Saturday, August 13, 2011
One Day, Two Wheels
After the series of mishaps that plagued The Wife and me on the way out to N. Carolina, we seem to have caught some luck.
Deer Trail Campground, slightly off Interstate 77 exit 47 in Virginia, offered a spot to regroup, hit some roads, then sit around the campfire while enjoying a bit of Jack Daniel's and a cigar after a long day. Although running across the occasional odd fellow camper and a statistically aberrant number of lapdogs, it was a fine place to be, surrounded by some of the finest biking country I’ve had a chance to ride. Possibly adding to the experience was the dearth of other bikers attending Sturgis on the other side of the Mississippi. In a seven-hour day of riding, the number of bikes I passed was easily in the single digits.
Our first stop was Big Walker Lookout, elevation 3400 feet. This was just a ten minute ride from camp:
The BW Country Store sits between the east and west views; they have a fine selection of locally made fudge and other items that’ll put several pounds on in short order.
For a ten dollar fee, you can risk your life on this ramp if you don’t like the view from the ground:
From there, riding down Route 16 involves a lot of first and second gear work; vehicles over 35 feet are prohibited. After handling the curves, I can see why:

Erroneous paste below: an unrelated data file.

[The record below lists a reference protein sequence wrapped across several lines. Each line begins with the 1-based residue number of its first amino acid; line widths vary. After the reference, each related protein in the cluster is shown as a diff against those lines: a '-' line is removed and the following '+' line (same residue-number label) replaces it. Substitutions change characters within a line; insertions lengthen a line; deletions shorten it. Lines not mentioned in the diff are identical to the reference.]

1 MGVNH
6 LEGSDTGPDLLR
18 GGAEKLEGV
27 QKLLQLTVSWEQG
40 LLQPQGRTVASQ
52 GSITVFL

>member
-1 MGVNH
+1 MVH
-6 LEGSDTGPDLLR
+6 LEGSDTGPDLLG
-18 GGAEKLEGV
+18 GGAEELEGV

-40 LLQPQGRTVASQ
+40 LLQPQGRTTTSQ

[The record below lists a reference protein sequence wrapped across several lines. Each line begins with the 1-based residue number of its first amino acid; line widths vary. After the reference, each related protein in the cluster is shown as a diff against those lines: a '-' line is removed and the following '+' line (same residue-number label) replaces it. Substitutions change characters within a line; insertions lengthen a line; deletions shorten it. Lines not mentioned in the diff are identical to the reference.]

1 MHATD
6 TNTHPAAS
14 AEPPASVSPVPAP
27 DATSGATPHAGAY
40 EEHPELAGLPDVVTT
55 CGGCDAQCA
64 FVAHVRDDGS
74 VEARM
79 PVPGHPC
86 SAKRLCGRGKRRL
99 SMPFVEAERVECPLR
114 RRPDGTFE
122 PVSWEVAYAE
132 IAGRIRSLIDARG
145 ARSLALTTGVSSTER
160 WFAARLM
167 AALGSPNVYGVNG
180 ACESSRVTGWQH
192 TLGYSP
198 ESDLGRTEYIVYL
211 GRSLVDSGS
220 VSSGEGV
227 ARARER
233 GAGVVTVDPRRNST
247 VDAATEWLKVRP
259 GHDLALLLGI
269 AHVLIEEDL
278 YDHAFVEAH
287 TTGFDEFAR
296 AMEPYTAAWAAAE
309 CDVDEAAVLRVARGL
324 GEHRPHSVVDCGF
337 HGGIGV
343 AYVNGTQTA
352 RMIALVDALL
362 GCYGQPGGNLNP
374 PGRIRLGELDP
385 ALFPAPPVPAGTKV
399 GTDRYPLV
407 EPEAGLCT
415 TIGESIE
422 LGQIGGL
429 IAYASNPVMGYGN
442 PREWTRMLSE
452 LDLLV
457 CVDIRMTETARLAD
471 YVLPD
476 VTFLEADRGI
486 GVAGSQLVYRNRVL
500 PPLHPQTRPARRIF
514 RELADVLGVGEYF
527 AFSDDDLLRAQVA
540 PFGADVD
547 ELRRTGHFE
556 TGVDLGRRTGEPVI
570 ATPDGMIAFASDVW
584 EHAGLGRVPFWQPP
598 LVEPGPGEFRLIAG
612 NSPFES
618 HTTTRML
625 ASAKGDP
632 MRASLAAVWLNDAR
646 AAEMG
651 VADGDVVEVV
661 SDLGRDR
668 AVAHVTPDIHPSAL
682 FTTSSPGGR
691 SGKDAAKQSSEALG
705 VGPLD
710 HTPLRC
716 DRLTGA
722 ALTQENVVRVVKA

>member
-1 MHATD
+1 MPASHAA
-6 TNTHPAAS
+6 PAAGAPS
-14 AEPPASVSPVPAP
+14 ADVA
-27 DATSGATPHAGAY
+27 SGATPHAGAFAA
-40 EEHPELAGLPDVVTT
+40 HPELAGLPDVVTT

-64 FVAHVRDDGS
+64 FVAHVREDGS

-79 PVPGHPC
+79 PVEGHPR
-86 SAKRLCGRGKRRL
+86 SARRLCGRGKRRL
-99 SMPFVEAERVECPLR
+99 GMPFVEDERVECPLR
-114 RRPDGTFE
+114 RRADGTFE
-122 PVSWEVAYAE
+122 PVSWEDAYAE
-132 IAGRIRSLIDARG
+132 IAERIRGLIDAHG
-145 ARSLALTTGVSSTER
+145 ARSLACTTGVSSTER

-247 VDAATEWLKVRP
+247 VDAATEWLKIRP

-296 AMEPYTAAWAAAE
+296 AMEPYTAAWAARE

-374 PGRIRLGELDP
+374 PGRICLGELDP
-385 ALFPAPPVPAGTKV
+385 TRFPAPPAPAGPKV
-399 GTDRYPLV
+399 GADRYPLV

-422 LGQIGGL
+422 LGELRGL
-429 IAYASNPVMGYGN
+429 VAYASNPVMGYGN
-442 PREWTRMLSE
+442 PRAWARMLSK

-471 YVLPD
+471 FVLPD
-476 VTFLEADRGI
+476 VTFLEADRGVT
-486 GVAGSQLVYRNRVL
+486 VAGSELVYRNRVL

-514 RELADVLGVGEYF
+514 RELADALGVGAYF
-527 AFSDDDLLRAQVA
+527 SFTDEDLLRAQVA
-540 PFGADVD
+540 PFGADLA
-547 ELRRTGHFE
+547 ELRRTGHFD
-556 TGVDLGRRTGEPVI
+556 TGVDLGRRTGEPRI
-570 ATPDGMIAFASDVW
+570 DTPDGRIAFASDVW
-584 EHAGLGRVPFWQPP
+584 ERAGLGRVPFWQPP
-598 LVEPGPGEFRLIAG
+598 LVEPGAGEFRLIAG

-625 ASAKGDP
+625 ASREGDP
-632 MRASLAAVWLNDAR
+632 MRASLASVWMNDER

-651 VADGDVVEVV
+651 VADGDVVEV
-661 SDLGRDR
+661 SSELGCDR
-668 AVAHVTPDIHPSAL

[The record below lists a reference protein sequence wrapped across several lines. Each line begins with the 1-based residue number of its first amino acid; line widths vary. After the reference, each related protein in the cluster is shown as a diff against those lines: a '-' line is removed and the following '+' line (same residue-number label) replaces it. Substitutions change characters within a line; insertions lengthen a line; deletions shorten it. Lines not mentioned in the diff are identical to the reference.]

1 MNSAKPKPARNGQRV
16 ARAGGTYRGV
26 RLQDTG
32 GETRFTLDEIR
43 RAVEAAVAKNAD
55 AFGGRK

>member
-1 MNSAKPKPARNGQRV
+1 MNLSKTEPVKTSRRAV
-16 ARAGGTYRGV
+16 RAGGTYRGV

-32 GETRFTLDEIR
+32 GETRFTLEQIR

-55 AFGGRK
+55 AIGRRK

Still, there’re plenty of straight sections where the operator can enjoy the scenery, thinking about what could be done with enough time and money:
One of the stops was Hungry Mother State Park; the climb and descent from the stopping point involving hairpin curves in first gear for miles at a time, but well worth the work for the view:
Coming out the high areas, we moved towards Rural Retreat, VA to top off the bike’s tank, and grab some lunch. Joey’s Country Kitchen is next door to the gas station on Main Street, and home of one of the largest and best plates of biscuits and sausage gravy I’ve encountered. Breakfast is served all day at their place, and it’s more than worth the ride. The local architecture is something to see also, with several well-preserved Victorian era homes still in good condition, as well as some buildings in lesser condition, but still of interest:
From there, it was back to the campground through Jefferson National Forest, with some more fine roads.
Wytheville, VA is nearby, with more grand old homes, and several Civil War era buildings downtown still in use. Given some more time, I’ll be stopping back there in the future for more riding and local touring.